Although you may never have heard of him, Joe Bageant was perhaps the preeminent gonzo-journalist and moral-voice of his generation. Author of Deer Hunting With Jesus and Rainbow Pie, Joe quietly led one of the most experience-rich lives you could imagine. He grew up in the hard-knocks region of West Virginia; he joined the Navy as an under-age teenager during wartime; he lived in Colorado during the 1960s in a broke-down bus, worked as a beat-writer, and kept company with some of the greatest counter-cultural American icons including Hunter S Thompson and Timothy Leary.
Not only this, he was one of the most thoughtful, sober, and brutally honest chroniclers of the United States’ descent into a consumerist/corporatist police-state. The video linked below is only a brief sampling of some of Joe’s thoughts/feelings on what America has become since WWII, and the challenges that stand before us in saving our collective futures.
Joe passed away two years and one month ago from cancer. His website lives on. Here is one audio with him on mutated consciousness and willing prisoners of predatory (extractive) capitalism.
Senator Obama may or may not have read this book. It’s author does open with the observation that life is so hard among the white poor and working poor that they seek solace in beer, overeating, Jesus, and guns. This is, however, a very serious book, a first-hand deep look into the hearts and minds of the 60% of the country that cannot control its lifestyle, environment, pay check, or future.
Early on I note that the author appears to combine both education and common sense. There are magnificent turns of phrase throughout.
My fly-leaf notes:
+ Parallel world to that of the educated urban liberals + Life runs from complete insecurity to looming job insecurity + Just over half the poor in the US are white and this is the only group that is growing in number + For someone earning $8 an hour, if nothing goes wrong, they have $55 a week for groceries, gas, and incidentals + Insurance can cost as much as rent or mortgage + One third of working Americans make less than $9 an hour + They are inherently anti-union, facts are irrelevant, Christian radio is their primary source of information and viewpoint + This is a permanent underclass, two out of five have no high school diploma while all over 50 have major health issues, and low to no credit + The leftist middle class does not realize that this group votes right in part out of a feeling of revenge + Right owns the bars, the non-Internet real world + Left lost the middle when they demonized guns and gun owners–70 million gun owners, 200 million guns, guns are used to protect 60 times more often than they are used to attack + Superb multi-page discussion of whitetrashonomics and the trailer mortgage scams + Fundamentalists are superbly organized, home schooling leads to select colleges where political indoctrination is part of the deal + Sense of Rapture and Left Behind is very real within this group + Excellent discussion of how health “non-profits” are a real-estate valuation scam that serve only the well-off and not the poor + Television and petroleum have defined us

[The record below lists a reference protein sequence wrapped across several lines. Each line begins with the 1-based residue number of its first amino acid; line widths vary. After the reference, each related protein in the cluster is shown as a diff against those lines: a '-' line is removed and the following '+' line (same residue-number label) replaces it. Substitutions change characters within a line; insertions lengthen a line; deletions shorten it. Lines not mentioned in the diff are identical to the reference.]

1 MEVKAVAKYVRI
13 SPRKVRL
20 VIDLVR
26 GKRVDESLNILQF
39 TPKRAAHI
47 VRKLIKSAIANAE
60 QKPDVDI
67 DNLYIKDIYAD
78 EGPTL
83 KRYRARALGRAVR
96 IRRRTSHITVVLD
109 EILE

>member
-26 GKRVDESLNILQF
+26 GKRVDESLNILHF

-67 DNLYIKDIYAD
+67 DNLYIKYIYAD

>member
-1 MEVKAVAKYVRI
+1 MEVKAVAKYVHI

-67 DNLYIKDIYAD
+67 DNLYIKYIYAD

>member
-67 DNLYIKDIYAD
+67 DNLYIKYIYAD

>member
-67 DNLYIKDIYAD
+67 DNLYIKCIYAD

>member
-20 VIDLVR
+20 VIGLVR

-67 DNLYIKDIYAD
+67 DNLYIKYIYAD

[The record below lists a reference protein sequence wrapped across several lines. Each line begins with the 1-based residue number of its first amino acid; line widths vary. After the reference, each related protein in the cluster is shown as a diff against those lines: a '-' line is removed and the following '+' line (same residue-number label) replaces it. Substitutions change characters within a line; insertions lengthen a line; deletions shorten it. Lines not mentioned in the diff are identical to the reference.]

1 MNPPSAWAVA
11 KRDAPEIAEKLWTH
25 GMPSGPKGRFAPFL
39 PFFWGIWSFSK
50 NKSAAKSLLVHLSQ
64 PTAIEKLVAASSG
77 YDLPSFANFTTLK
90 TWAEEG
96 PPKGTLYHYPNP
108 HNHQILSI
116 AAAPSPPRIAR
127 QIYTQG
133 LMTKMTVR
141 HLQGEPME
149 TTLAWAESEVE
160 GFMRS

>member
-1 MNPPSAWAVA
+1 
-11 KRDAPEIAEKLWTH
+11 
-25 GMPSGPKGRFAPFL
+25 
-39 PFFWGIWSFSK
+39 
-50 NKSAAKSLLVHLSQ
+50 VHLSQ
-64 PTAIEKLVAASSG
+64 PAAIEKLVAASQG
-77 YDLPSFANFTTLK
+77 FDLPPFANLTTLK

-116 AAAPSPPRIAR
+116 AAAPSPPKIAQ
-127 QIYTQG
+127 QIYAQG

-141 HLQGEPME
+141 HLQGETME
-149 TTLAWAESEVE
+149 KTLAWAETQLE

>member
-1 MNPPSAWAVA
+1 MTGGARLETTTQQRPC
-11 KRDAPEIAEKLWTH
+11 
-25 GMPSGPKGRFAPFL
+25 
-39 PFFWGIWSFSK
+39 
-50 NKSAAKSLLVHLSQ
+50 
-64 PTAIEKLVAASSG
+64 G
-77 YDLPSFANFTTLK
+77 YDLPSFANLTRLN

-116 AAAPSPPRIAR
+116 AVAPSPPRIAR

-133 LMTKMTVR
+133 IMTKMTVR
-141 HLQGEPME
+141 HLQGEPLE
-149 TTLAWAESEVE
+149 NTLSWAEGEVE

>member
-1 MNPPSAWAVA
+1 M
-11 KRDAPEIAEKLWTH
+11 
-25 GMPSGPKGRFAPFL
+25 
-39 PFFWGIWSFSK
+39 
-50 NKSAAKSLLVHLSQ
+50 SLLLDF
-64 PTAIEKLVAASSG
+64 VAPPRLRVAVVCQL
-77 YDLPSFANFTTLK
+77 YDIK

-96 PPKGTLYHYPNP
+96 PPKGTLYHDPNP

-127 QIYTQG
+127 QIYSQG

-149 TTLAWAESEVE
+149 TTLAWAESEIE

The author makes it a point to quote and point to a dirty dozen books that he drew on, but overall this is an essay from the heart with a great deal of intellect and a great deal of discipline in the presentation.
I highly recommend this book to both moderate Republicans wondering where their Party went off the rails, and to moderate leftists and to libertarians wondering how best to reconnect to what appears to be a very angry, down-trodden, unheard and unseen majority.
The most compelling insight for me from the author centered on his description of small towns across America, but especially in the South including Virginia, where a network of “elites” controlled the bank, newspaper, city hall, zoning board, and so on. As the author describes it, these fiefdoms and their masters are all too eager to cut deals with corporations and make money off the resulting land transactions, while not spending money on education, localized health care, or anything that might elevate the “local poor” to a point where they might understand the value of unions or tenant boards.
I experienced one major personal insight in reading this: the author takes great care to point out that most members of this group do not read, period. No books, no newspapers, barely use the Internet (except for NASCAR) and–this is the insight–have great disdain for those of us who have the “luxury” of sitting around and reading (not real work, that). This book and this author really communicated to me how little value my education and reading has in this context–what is needed is a long-term hands-on strategy for educating all the people all the time, and that is something neither the Democrats nor the Republicans appear willing to fight for, which is sad, since Thomas Jefferson said so clearly that a Nation’s best defense is an educated citizenry.